A. Robbin

Publications

1 A Qualitative Evidence of the Markedness of Code Switching during Commercial Bank Service Encounters in Ìbàdàn Metropolis

Authors: A. Robbin

Abstract:

In a multilingual setting like Nigeria, the success of service encounters is enhanced by the use of a language that ensures the linguistic and persuasive demands of the interlocutors. This study examined motivations for code switching as a negotiation strategy in bank-hall desk service encounters in Ìbàdàn metropolis using Myers-Scotton’s exploration on markedness in language use. The data consisted of transcribed audio recording of bank-hall service encounters, and direct observation of bank interactions in two purposively sampled commercial banks in Ìbàdàn metropolis. The data was subjected to descriptive linguistic analysis using Myers Scotton’s Markedness Model.  Findings reveal that code switching is frequently employed during different stages of service encounter: greeting, transaction and closing to fulfil relational, bargaining and referential functions. Bank staff and customers code switch to make unmarked, marked and explanatory choices. A strategy used to identify with customer’s cultural affiliation, close status gap, and appeal to begrudged customer; or as an explanatory choice with non-literate customers for ease of communication. Bankers select English to maintain customers’ perceptions of prestige which is retained or diverged from depending on their linguistic preference or ability.  Yoruba is seen as an efficient negotiation strategy with both bankers and their customers, making choices within conversation to achieve desired conversational and functional aims.

Keywords: Banking, bilingualism, code switching, markedness, service encounter

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Abstracts

2 English Language Proficiency and Use as Determinants of Transactional Success in Gbagi Market, Ibadan, Nigeria

Authors: A. Robbin

Abstract:

Language selection can be an efficient negotiation strategy employed by both service or product providers and their customers to achieve transactional success. The transactional scenario in Gbagi Market, Ibadan, Nigeria provides an appropriate setting for the exploration of the Nigerian multilingual situation with its own interesting linguistic peculiarities which questions the functionality of the ‘Lingua Franca’ in trade situations. This study examined English Language proficiency among Yoruba Traders in Gbagi Market, Ibadan and its use as determinants of transactional success during service encounters. Randomly selected Yoruba-English bilingual traders and customers were administered questionnaires and the data subjected to statistical and descriptive analysis using Giles Communication Accommodation Theory. Findings reveal that only fifty percent of the traders used for the study were proficient in speaking English language. Traders with minimal proficiency in Standard English, however, resulted in the use of the Nigerian Pidgin English. Both traders and customers select the Mother Tongue, which is the Yoruba Language during service encounters but are quick to converge to the other’s preferred language as the transactional exchange demands. The English language selection is not so much for the prestige or lingua franca status of the language as it is for its functions, which include ease of communication, negotiation, and increased sales. The use of English during service encounters is mostly determined by customer’s linguistic preference which the trader accommodates to for better negotiation and never as a first choice. This convergence is found to be beneficial as it ensures sales and return patronage. Although the English language is not a preferred code choice in Gbagi Market, it serves a functional trade strategy for transactional success during service encounters in the market.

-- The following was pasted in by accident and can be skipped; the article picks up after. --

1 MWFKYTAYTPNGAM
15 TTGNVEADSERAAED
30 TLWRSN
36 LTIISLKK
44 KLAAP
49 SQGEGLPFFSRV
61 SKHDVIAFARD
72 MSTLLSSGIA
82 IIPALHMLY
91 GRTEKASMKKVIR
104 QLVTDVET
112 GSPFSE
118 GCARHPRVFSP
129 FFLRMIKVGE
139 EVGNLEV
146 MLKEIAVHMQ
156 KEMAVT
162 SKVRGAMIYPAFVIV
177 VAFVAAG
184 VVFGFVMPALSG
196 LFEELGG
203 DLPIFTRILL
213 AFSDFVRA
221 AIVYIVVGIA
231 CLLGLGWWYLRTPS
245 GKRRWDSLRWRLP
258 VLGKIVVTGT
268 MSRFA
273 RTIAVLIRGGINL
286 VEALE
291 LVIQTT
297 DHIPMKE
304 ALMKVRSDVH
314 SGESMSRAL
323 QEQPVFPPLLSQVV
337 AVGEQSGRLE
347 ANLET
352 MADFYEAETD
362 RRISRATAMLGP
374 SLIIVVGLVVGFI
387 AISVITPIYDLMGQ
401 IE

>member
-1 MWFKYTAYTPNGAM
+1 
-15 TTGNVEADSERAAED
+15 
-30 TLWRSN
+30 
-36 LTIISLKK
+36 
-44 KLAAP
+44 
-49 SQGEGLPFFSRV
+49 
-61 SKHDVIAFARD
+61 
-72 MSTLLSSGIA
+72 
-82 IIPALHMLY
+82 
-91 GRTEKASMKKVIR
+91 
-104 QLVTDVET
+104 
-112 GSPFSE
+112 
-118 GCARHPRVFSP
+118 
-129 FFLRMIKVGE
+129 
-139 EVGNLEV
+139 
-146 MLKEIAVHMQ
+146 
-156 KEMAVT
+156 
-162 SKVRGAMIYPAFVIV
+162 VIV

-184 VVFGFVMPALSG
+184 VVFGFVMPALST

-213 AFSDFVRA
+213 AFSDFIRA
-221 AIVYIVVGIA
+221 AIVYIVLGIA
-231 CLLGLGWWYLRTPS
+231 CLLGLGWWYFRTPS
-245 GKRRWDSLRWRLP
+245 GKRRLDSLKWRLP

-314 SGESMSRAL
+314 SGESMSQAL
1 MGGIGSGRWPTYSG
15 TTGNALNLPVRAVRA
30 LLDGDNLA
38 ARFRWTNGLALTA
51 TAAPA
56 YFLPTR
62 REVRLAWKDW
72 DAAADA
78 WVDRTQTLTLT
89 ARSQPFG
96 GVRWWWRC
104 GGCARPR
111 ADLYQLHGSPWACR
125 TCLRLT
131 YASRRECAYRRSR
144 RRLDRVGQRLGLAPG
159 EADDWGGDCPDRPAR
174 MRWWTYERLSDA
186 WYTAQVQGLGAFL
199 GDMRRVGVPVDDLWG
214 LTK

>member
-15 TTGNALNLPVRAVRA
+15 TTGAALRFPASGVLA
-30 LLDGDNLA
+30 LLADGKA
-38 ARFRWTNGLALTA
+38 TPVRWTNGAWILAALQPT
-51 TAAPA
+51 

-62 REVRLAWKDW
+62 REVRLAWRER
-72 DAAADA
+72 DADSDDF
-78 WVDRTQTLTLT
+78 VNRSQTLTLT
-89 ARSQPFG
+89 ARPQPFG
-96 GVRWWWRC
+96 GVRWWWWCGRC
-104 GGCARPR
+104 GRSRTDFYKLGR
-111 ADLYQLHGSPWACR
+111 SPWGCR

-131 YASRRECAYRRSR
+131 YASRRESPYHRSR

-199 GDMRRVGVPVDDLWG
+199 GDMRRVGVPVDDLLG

Keywords: Proficiency, transaction, service encounter, communication accommodation theory, language selection

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1 A Qualitative Evidence of the Markedness of Code Switching during Commercial Bank Service Encounters in Ìbàdàn Metropolis

Authors: A. Robbin

Abstract:

In a multilingual setting like Nigeria, the success of service encounters is enhanced by the use of a language that ensures the linguistic and persuasive demands of the interlocutors. This study examined motivations for code switching as a negotiation strategy in bank-hall desk service encounters in Ìbàdàn metropolis using Myers-Scotton’s exploration on markedness in language use. The data consisted of transcribed audio recording of bank-hall service encounters, and direct observation of bank interactions in two purposively sampled commercial banks in Ìbàdàn metropolis. The data was subjected to descriptive linguistic analysis using Myers Scotton’s Markedness Model.  Findings reveal that code switching is frequently employed during different stages of service encounter: greeting, transaction and closing to fulfil relational, bargaining and referential functions. Bank staff and customers code switch to make unmarked, marked and explanatory choices. A strategy used to identify with customer’s cultural affiliation, close status gap, and appeal to begrudged customer; or as an explanatory choice with non-literate customers for ease of communication. Bankers select English to maintain customers’ perceptions of prestige which is retained or diverged from depending on their linguistic preference or ability.  Yoruba is seen as an efficient negotiation strategy with both bankers and their customers, making choices within conversation to achieve desired conversational and functional aims.

Keywords: Banking, bilingualism, Code-switching, markedness, service encounter

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